CORPUS CHRISTI, Texas - Hurricanes in the Gulf of Mexico often trigger strong currents along the Texas coast. Many times objects, mysterious items and marine decay wash onto our shores. For the past couple years, heavy rubber blocks have been washing up on Corpus Christi beaches, and just recently it was discovered where they are coming from.
Jace Tunnell, a marine biologist and director for the Mission-Aransas National Estuarine Research Reserve, often combs through the beaches of North Padre Island to see what he can find. From a message in a bottle to the rib of a whale, he has come across some of the most bizarre things, including a creepy doll head. But most recently it’s the heavy, rubber bails that have his attention. He holds a sliver of one them in his hands and analyzes it.
“It kind of looks like alligator skin or something like that,” he said. “But once you cut into it you can really see where it looks like rubber lining inside of there.”
He said they have found six of the large bails over the last couple years.
“They weigh probably about 150 to 200 pounds,” Tunnell said.
They seem to pop up when the currents are at their strongest.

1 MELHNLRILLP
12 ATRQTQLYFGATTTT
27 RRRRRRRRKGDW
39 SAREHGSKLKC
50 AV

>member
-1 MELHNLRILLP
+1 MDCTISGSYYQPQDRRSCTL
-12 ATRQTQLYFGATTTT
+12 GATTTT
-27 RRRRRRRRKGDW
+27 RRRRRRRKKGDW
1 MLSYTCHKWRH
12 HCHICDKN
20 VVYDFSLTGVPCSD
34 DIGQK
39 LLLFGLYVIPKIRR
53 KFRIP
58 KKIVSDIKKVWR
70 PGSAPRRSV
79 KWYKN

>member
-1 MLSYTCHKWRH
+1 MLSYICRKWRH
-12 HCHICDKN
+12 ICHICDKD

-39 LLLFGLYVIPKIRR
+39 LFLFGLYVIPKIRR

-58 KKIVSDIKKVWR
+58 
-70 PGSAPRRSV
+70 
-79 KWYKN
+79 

“Especially after storm events [these] things will show up,” he said. “Last summer after Hurricane Hanna came through we found them on Mustang Island.”
After posting his pictures on social media he said he heard back from the Florida Fish and Wildlife Commission.
“He contacted me and said, ‘Hey, those blocks, we are finding them here on the beaches in Florida,’” Tunnell said.
And one month ago the mystery was solved.
"We think we figured out where they came from," Tunnell said.
The rubber blocks are believed to be from a German cargo ship that was sunk by the U.S. off the coast of Brazil in 1944.
“The ship is either rotting apart or somebody’s going down and messing with the ship and these things are boiling up,” he said.
It’s even documented on YouTube.
“There’s actually footage from the 1940s with folks in Brazil picking up these rubber bails and putting them in their truck,” he said.
Tunnell said the rubber was more than likely used to make rubber products during World War II.